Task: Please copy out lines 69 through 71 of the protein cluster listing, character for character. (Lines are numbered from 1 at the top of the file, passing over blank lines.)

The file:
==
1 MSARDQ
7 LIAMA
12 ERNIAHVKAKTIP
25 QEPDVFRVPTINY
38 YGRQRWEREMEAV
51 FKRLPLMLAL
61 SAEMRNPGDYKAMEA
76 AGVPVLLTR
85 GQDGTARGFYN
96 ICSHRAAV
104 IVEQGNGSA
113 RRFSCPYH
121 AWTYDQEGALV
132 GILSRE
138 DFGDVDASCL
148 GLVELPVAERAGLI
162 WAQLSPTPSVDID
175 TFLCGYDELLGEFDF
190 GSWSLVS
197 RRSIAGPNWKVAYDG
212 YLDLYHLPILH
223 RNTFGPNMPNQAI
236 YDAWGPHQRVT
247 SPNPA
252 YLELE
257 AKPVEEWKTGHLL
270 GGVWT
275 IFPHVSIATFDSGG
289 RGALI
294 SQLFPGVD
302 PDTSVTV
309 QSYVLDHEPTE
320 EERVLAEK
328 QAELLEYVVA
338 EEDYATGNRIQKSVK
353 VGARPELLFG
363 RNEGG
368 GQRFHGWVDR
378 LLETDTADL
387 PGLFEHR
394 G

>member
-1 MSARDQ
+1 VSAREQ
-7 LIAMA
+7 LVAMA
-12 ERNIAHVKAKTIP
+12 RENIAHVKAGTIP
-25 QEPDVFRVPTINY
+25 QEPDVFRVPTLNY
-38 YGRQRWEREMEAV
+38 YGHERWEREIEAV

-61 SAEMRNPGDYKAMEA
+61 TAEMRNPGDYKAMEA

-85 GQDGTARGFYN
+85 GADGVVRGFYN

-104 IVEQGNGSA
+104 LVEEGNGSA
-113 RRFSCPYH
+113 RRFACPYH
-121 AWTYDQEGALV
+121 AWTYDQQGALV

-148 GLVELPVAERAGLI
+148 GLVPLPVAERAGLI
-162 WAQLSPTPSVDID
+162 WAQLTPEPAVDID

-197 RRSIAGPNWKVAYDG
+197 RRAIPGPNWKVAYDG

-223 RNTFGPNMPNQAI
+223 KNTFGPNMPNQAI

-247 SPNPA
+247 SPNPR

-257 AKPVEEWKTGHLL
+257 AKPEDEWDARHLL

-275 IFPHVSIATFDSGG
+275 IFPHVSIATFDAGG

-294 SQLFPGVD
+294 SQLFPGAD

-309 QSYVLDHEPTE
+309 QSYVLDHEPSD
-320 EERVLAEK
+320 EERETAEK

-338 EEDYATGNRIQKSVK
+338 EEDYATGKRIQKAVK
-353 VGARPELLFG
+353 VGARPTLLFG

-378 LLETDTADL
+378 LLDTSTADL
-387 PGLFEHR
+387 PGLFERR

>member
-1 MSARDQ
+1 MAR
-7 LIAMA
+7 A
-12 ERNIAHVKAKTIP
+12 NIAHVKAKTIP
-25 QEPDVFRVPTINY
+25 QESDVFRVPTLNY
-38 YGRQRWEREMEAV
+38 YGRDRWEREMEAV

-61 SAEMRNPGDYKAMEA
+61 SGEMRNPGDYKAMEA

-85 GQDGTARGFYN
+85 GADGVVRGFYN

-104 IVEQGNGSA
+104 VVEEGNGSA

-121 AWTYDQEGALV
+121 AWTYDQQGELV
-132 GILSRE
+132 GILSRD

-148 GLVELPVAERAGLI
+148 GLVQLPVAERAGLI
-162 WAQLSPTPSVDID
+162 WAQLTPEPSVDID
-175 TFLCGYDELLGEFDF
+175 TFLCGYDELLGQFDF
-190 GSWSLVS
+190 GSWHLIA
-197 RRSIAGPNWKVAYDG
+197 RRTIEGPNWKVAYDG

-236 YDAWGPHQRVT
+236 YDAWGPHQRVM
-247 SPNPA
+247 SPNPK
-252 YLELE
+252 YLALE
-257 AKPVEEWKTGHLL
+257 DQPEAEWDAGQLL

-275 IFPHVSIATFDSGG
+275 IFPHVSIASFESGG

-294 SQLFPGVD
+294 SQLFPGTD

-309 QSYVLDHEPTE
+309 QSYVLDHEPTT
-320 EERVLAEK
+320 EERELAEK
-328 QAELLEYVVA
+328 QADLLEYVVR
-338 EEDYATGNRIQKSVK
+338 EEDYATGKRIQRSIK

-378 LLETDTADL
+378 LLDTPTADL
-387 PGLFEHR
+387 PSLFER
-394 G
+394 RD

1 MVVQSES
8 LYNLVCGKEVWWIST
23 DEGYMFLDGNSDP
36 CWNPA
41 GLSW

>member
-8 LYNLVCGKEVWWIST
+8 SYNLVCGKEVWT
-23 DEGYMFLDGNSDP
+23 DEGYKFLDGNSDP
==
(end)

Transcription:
-223 RNTFGPNMPNQAI
+223 KNTFGPNMPNQAI

-247 SPNPA